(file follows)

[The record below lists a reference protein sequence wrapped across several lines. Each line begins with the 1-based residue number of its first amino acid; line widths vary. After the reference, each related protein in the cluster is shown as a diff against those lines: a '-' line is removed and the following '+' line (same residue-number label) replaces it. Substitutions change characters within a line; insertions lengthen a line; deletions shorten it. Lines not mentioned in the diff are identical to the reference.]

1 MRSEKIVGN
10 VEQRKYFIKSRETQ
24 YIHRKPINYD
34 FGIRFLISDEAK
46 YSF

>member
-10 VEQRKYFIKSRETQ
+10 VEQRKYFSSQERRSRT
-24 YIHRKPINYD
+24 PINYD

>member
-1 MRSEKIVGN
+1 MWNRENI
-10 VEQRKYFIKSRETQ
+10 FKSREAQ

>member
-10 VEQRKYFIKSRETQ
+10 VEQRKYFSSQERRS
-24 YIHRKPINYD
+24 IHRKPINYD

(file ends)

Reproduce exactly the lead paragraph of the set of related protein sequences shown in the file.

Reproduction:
[The record below lists a reference protein sequence wrapped across several lines. Each line begins with the 1-based residue number of its first amino acid; line widths vary. After the reference, each related protein in the cluster is shown as a diff against those lines: a '-' line is removed and the following '+' line (same residue-number label) replaces it. Substitutions change characters within a line; insertions lengthen a line; deletions shorten it. Lines not mentioned in the diff are identical to the reference.]